A notable instance of promoting the "Mastermind" conspiracy theory was in February 2017 then Ankara Mayor Melih Gökçek claiming that an earthquake in Çanakkale had been artificially generated by foreign powers. In another example in November 2017, the Islamist newspaper Yeni Akit claimed that the fashion trend of "ripped denim" jeans would in fact be a means of communication, via specific forms of rips and holes, between agents of foreign states and their collaborators in Turkey. Throughout 2017, the Turkish AKP government increasingly started to explicitly name the United States as the alleged "mastermind".
According to a poll from April 2018, 42 percent of Turks, and 59 percent of AKP voters, saw the decline in the lira as a plot by foreign powers. On 30 May, foreign minister Mevlüt Çavuşoğlu claimed that the plunge of the lira would have been caused by an organized campaign masterminded by the American, British and Dutch governments, adding that the conspiracy would include both "the interest rate lobby" and "some Muslim countries", which he however refused to name. In August 2018, Erdoğan started using the formula of "the world fighting an economic war against Turkey".
In May 2012, a dead European bee-eater with an Israeli leg-band, used by naturalists to track migratory birds, was found by villagers near the southeastern Turkish city of Gaziantep. The villagers worried that the bird may have carried a micro-chip from Israeli intelligence to spy on the area and alerted local officials. The head of the Agriculture and Livestock Provincial Directorate in Gaziantep, Akif Aslanpay, examined the corpse of the bee-eater and stated that he found that "the nose of the bird is very different and much lighter than others" and that it "can be used for audio and video," which, "in the case of Israel, they do." A counter-terrorism unit became involved before Turkey's agriculture ministry assured villagers that it is common to equip migratory birds with rings in order to track their movements. The BBC correspondent, Jonathan Head, ascribed the event to his view that "wildly implausible conspiracy theories take root easily in Turkey, with alleged Israeli plots among the most widely believed."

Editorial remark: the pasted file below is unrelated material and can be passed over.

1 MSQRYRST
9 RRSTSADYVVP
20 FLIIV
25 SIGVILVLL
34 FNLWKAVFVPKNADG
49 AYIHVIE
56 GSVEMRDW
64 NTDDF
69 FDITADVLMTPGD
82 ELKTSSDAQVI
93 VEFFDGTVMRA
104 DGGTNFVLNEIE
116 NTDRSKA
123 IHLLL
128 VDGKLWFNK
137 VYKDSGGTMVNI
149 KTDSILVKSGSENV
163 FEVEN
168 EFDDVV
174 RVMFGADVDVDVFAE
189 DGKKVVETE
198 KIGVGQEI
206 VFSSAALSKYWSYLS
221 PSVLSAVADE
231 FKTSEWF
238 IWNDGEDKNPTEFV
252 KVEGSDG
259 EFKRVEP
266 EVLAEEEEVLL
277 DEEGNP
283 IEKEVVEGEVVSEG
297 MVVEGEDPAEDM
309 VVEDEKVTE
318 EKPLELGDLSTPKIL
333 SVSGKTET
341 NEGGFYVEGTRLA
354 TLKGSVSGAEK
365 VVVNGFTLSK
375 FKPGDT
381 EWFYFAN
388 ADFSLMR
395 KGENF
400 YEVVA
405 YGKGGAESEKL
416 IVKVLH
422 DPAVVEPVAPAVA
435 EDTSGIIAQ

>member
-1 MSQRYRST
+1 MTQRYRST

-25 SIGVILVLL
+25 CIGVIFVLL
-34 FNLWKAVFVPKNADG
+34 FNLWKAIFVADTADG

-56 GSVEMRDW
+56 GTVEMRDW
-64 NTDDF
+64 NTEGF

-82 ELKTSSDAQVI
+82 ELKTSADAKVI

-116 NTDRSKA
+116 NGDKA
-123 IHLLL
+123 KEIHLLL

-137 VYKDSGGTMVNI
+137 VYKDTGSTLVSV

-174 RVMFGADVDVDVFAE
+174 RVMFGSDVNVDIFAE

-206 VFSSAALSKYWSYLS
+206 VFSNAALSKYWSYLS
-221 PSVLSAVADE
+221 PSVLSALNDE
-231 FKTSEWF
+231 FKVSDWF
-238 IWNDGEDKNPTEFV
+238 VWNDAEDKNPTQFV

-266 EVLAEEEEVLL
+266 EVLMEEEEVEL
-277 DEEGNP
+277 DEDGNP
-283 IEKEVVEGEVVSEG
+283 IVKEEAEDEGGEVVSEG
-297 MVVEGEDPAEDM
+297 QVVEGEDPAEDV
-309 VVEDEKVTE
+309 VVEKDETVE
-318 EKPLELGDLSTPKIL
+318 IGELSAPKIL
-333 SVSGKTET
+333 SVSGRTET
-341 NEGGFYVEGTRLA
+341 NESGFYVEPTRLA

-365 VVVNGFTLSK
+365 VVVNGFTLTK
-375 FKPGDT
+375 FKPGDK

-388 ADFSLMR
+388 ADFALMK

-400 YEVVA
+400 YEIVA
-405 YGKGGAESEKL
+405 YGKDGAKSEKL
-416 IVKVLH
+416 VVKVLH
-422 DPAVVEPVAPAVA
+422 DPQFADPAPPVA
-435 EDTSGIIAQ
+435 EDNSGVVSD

In 2013, a kestrel carrying an Israeli foot band was discovered by villagers in the Elazığ Province, Turkey. Initially, medical personnel at Firat University identified the bird as "Israeli Spy" in their registration documents. After thorough medical examinations, including X-ray scans, the bird was determined to be carrying no electronic equipment. No charges were filed and the kestrel was freed and allowed to continue its flight.
"War against Islam", also called the "War on Islam" or "Attack on Islam", is a conspiracy theory narrative in Islamist discourse to describe an alleged conspiracy to harm, weaken or annihilate the societal system of Islam, using military, economic, social and cultural means. The perpetrators of the conspiracy are alleged to be non-Muslims, particularly the Western world and "false Muslims", allegedly in collusion with political actors in the Western world. While the contemporary conspiracy theory narrative of the "War against Islam" mostly covers general issues of societal transformations in modernization and secularization as well as general issues of international power politics among modern states, the Crusades are often narrated as its alleged starting point. The English-language political neologism of "War on Islam" was coined in Islamist discourse in the 1990s and popularized as a conspiracy theory only after 2001.